By Patricia Calhoun
By Mark Antonation
By Patricia Calhoun
By Cafe Society
By Gretchen Kurtz
By Mark Antonation
By Cafe Society
By Kristin Pazulski
A forty-something woman was staring at a case full of frozen seafood, muttering aloud to herself. "Oh, my God, those are gyoza!" she finally exclaimed and then turned around, wildly searching for her shopping companion. "Did you see these?" she asked, dragging him over to the display and nearly shoving his face into the case. "Wow," her pal said. "What are those?" The woman looked at him as though he'd lost his mind and repeated, "They're gyoza, of course." He looked back at her with the type of expression people usually reserve for when they are lost or in pain. "Are you going to make me eat them?" he asked. "Yes, yes, they're delicious," she declared, and after filling a plastic bag with the Japanese dumplings and throwing it into her basket, she moved on to the cheese case. "Oh, my God, did you see this?" she said about ten seconds later. "They have Pierre Robert!"
Welcome to the wonderful world of Whole Foods Market, where you can find pretty much everything you'd need to make just about any meal. If they don't have it, they'll get it for you. And if they can't get it for you, they'll feel so badly about it that they'll give you the next closest thing in the hopes that it will make you happy. This is where true foodies hope to wind up when they die.
I confess that I have spent many moments of gleeful exploration in the 42,000-square-foot Cherry Creek store, which opened just over a month ago. This market is the second Colorado site -- the first one opened in Boulder two years ago to rave reviews -- and it's one of 118 stores across the country. To say that Whole Foods is a major player in the supermarket world would be a gross understatement: A repeat pick on Fortune magazine's list of top 100 companies to work for, the chain employs 17,000 people, runs seven regional bakeries, and owns Allegro Coffee Company, Pigeon Cove seafood company and a produce-inspection company. In addition, it has swallowed up a number of large natural-food-store chains all over these United States.
6853 S. York St.
Centennial, CO 80122
Region: Southeast Denver Suburbs
Hours: 8 a.m.-10 p.m. daily
The company started in 1980 in Austin, Texas, when a trio of businessmen -- John Mackey, owner of Safer Way Natural Foods, and Craig Weller and Mark Skiles, owners of Clarksville Natural Grocery -- decided that the natural-foods market had some potential. Dozens of mergers and acquisitions later, it turns out they were right. Whole Foods has assured its customers that its products are as chemical-free as possible and humanely obtained, and to make itself even more appealing to the folks who flock toward nature's ways, it began lobbying around the issues that strike close to home, such as genetic engineering, pesticides and the regulating of vitamin and herbal supplements.
One of the few grocers closed on Thanksgiving, the market also decided to risk some grumbling from customers in favor of the well-being of its employees. "I've worked enough holidays to know how depressing it can be," said a seafood-department manager a few days after turkey day. "It was wonderful being at home eating my own food instead of selling food to someone else."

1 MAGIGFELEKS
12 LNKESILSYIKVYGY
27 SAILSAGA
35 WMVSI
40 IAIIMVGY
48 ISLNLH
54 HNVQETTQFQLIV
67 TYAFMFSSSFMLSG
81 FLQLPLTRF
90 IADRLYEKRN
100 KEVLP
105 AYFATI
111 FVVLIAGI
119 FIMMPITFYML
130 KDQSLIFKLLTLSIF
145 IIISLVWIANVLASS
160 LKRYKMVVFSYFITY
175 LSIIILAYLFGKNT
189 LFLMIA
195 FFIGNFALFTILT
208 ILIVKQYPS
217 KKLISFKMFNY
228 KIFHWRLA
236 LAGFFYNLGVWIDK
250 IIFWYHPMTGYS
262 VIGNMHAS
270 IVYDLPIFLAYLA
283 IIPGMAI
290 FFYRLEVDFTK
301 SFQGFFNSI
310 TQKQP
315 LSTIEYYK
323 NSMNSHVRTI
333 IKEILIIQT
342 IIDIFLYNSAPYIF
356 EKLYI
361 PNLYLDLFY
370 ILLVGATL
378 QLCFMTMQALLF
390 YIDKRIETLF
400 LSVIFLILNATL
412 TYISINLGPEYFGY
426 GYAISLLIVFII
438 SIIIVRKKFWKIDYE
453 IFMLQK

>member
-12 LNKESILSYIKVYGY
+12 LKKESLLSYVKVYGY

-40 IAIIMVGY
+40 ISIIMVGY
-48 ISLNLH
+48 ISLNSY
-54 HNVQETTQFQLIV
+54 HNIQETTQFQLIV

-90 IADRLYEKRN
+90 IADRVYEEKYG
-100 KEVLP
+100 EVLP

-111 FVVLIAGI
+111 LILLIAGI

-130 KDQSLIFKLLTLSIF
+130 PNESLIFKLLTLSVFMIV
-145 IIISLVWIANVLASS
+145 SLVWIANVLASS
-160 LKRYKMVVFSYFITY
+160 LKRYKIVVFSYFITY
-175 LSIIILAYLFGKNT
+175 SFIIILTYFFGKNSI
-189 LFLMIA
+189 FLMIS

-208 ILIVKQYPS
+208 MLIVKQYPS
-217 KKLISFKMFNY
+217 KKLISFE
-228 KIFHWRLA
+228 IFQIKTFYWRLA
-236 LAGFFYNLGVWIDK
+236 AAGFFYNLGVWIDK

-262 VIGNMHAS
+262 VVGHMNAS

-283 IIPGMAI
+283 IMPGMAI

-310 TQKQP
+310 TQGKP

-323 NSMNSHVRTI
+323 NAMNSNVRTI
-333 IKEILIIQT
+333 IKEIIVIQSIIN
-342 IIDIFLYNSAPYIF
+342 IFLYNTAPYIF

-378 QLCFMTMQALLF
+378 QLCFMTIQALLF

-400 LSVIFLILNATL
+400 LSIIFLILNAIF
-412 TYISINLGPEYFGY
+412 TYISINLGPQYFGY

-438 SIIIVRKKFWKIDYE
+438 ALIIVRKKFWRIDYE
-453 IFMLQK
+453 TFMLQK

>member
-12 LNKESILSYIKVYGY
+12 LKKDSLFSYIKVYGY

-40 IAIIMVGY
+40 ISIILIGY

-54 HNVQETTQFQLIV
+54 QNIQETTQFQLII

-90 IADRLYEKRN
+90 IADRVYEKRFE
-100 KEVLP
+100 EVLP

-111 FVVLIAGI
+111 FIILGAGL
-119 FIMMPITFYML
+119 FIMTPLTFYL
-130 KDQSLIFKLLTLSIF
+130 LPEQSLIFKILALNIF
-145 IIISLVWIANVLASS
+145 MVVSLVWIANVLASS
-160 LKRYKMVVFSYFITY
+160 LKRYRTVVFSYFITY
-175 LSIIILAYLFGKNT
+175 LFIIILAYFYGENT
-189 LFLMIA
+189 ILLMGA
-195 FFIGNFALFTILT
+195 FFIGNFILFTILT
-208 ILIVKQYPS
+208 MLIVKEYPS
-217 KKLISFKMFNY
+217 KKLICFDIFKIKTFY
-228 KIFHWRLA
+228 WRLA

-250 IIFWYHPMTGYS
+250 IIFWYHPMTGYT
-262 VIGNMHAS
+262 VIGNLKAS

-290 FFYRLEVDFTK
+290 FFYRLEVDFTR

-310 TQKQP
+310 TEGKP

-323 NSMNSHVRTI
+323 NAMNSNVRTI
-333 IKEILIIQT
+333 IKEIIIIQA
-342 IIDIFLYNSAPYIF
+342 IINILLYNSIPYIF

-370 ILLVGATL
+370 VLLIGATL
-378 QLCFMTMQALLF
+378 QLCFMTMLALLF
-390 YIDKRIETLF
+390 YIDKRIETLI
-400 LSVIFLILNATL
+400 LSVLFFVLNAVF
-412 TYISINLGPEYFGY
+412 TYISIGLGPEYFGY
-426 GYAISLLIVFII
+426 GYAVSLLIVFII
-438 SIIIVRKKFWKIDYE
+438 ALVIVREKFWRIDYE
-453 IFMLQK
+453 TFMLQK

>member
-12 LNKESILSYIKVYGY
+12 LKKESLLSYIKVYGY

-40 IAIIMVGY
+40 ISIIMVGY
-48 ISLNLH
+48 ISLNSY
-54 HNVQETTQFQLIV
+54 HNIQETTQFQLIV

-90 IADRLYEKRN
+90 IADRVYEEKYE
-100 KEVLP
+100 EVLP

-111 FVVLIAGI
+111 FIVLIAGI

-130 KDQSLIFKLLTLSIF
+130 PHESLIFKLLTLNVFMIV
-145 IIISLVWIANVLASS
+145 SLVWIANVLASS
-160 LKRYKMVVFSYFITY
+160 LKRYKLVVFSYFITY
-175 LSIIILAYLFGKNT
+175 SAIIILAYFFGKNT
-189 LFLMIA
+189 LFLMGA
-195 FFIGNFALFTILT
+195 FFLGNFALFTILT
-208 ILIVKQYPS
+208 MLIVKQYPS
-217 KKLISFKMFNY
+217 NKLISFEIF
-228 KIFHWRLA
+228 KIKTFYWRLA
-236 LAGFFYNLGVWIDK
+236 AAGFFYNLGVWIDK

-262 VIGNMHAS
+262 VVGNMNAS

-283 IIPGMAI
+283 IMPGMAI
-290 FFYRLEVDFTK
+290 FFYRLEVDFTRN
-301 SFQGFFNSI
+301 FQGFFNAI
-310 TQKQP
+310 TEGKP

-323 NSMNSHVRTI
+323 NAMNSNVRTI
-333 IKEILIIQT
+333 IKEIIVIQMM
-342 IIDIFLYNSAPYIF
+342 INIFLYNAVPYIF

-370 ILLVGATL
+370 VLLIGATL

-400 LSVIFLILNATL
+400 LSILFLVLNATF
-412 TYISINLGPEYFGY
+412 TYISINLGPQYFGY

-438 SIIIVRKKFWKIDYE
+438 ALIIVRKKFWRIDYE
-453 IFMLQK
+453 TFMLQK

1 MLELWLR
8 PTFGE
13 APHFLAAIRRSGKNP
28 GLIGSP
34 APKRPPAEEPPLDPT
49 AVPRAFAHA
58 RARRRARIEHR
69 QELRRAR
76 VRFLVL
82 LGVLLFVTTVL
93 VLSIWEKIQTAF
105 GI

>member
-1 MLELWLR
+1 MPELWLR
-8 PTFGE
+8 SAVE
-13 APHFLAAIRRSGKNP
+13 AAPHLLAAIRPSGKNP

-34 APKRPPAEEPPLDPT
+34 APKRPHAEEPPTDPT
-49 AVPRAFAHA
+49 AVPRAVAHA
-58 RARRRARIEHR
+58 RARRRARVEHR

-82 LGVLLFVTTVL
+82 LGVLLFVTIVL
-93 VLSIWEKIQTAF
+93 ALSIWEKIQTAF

There is, of course, a downside to all of this happiness. Whole Foods is expensive, sometimes painfully so, and the lines to lay out those large amounts of money are always long; customers are often cranky from being whacked in the back by other people's baskets, and the parking -- or lack thereof -- sucks. Adding to the time it takes to get away from the madness is the fact that the scales used to weigh bulk purchases never seem to be working.
But isn't that the price we pay to get what we want?
Judging by the aforementioned lines, the answer is yes. It appears that locals who've spent the past two decades buying bulk spices, free-range chicken and hummus mix from Alfalfa's and Wild Oats have changed allegiances, and it's having an effect: Whole Foods knocked the Alfalfa's across the street out of business before it even opened.
But a one-day item-for-item price comparison between Whole Foods and the Colorado Boulevard Alfalfa's revealed that the two stores are relatively even: Green grapes, asparagus, Dover sole, chocolate chip cookies and chicken breasts cost more at Whole Foods; Alfalfa's was higher on artichokes, portabellas, apples, sushi-grade tuna and bagels.
The all-important salad bar -- a top commodity since so few eateries offer them these days -- at Whole Foods was pricier ($4.99 per pound to Alfalfa's $4.59), although it seemed to make up for it in ingredients. Aside from twenty or so standards, such as tomatoes, carrots, beets, broccoli and cucumbers, the store had such interesting pre-made salads as Indian quinoa, Thai noodle, mushrooms marinated in oil and vinegar, grilled chicken with tarragon, olives with shredded carrots, and a fat-free Southwestern black-bean deal that had been brazenly spruced up with jalapeños. A few of the ingredients -- most notably, the cottage cheese --were getting that icky film on them, but for the most part, the bar was well maintained. I wish they'd come up with better dressings, though, because the lunch crowd must choose between stinking out co-workers with garlic mustard, tamari vinaigrette, Caesar or roasted garlic ranch, or going with plain old oil and vinegar. And if you aren't careful about what you throw in your box, you could end up with a $12 lunch.